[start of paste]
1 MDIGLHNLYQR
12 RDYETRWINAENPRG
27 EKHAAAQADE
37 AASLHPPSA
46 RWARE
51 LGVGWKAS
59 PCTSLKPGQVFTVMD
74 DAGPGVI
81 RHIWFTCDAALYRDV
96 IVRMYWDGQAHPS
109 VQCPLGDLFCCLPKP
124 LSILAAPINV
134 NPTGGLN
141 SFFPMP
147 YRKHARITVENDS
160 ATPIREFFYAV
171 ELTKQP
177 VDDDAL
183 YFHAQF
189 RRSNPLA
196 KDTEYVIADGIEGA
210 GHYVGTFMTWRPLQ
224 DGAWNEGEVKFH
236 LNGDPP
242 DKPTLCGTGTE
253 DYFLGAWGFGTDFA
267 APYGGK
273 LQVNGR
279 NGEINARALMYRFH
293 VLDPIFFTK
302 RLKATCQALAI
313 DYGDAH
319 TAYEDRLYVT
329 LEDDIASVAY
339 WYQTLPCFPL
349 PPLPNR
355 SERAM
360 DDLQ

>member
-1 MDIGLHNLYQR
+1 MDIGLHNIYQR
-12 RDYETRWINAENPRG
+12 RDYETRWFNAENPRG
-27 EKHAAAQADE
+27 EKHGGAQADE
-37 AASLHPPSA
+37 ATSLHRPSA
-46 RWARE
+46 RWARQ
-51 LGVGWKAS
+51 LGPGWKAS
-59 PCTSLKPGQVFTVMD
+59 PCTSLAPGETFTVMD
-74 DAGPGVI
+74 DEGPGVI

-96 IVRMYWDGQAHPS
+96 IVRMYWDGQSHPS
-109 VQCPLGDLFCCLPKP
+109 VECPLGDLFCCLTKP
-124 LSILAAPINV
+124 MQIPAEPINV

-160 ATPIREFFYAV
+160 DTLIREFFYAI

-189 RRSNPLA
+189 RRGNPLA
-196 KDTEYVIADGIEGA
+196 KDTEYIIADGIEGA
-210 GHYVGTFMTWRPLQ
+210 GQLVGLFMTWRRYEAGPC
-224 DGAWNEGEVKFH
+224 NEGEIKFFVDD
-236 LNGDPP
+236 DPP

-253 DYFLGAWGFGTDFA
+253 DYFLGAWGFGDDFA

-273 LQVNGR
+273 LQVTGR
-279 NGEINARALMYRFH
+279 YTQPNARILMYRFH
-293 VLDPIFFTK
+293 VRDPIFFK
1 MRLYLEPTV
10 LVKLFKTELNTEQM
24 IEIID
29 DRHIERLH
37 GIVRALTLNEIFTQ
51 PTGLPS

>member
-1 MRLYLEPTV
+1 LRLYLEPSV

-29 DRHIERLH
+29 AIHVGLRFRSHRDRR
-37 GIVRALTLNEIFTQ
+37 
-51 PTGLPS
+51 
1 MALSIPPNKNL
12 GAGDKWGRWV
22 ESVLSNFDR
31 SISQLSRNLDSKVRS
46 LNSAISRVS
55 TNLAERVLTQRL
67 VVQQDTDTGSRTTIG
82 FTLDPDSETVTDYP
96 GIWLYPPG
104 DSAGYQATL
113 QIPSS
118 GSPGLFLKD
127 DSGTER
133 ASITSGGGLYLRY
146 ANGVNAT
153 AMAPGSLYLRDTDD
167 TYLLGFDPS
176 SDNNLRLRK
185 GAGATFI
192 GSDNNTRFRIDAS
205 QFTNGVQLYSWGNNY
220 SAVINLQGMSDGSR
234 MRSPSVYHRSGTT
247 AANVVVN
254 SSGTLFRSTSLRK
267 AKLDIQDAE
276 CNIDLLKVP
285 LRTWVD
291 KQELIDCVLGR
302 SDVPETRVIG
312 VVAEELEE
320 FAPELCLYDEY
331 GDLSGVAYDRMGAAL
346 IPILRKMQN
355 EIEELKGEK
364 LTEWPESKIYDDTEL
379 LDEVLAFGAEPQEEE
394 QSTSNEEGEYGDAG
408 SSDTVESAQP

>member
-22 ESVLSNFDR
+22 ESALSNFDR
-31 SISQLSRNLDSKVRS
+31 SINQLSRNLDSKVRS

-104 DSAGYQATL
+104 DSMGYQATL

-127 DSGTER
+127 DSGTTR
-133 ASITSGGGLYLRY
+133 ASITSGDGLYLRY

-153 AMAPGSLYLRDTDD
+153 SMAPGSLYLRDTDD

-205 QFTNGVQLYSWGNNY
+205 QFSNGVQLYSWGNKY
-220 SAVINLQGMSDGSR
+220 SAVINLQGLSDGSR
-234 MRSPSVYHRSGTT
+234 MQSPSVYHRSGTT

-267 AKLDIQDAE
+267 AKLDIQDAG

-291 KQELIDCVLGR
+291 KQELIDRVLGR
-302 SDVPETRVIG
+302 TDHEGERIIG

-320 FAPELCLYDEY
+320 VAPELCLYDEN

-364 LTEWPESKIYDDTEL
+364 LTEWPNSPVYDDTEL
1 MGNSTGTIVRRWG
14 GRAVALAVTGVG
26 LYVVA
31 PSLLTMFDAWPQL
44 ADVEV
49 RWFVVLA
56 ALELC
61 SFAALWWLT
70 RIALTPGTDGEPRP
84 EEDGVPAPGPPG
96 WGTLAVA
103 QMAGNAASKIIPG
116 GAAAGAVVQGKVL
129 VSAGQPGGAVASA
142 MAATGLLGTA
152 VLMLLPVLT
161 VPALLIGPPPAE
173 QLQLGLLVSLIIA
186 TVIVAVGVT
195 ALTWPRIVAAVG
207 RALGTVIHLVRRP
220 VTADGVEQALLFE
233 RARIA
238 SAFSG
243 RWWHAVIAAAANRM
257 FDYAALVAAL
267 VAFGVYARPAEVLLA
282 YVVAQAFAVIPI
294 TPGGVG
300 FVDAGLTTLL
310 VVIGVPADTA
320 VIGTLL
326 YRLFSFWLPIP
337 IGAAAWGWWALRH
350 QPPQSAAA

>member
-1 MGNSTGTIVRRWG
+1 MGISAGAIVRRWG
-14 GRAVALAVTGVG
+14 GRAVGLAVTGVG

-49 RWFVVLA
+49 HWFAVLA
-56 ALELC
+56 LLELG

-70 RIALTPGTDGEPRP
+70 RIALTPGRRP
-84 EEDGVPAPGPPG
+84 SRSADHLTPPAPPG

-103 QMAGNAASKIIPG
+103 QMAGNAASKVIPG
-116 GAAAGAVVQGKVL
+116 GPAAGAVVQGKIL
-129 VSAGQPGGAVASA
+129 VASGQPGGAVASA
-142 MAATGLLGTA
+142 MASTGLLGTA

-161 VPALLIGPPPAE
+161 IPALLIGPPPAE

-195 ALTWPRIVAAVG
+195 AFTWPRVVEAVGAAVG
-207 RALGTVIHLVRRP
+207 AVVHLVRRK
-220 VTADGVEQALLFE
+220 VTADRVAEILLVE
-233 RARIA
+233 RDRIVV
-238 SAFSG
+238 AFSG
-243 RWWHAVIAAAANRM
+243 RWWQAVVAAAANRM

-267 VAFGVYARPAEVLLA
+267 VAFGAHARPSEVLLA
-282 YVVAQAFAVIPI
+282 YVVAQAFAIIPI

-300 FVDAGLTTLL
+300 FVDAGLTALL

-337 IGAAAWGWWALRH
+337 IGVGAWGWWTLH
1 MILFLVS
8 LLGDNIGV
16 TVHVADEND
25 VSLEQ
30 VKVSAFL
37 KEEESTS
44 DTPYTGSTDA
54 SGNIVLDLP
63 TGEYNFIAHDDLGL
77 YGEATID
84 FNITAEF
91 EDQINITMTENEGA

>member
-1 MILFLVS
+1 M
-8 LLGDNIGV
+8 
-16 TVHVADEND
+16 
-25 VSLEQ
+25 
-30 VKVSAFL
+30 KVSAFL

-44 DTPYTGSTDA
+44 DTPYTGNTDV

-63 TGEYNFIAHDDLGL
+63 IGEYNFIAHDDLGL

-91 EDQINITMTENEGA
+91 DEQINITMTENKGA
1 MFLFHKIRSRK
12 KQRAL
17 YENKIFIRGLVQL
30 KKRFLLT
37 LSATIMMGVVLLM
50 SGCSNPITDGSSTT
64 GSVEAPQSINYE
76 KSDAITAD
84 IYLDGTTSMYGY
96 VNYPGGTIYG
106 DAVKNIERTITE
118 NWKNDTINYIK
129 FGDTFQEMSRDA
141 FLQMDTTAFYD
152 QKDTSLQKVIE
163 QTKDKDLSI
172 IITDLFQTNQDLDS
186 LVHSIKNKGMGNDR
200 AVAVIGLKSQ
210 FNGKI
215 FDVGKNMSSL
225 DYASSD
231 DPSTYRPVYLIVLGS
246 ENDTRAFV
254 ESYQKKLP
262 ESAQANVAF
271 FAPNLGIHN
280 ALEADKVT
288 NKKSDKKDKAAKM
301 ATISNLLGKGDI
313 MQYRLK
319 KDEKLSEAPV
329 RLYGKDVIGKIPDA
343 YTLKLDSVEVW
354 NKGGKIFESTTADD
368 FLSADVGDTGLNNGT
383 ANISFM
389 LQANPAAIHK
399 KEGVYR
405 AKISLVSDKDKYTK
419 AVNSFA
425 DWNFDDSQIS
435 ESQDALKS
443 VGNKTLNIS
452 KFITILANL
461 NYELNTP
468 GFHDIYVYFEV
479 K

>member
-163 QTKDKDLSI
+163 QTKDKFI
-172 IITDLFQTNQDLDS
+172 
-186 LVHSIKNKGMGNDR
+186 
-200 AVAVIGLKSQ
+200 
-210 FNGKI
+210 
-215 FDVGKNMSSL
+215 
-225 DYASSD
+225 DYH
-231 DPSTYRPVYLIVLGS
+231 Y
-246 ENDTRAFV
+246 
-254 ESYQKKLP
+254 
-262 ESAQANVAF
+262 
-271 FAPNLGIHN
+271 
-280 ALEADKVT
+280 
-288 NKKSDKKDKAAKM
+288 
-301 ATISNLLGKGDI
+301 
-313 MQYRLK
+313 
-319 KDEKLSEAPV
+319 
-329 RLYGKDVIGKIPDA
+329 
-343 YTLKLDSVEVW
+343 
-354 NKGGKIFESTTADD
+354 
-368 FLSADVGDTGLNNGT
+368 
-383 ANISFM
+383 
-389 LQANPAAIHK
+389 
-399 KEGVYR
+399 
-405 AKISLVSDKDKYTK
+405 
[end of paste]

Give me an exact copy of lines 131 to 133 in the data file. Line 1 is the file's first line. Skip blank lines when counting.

355 EIEELKGEK
364 LTEWPESKIYDDTEL
379 LDEVLAFGAEPQEEE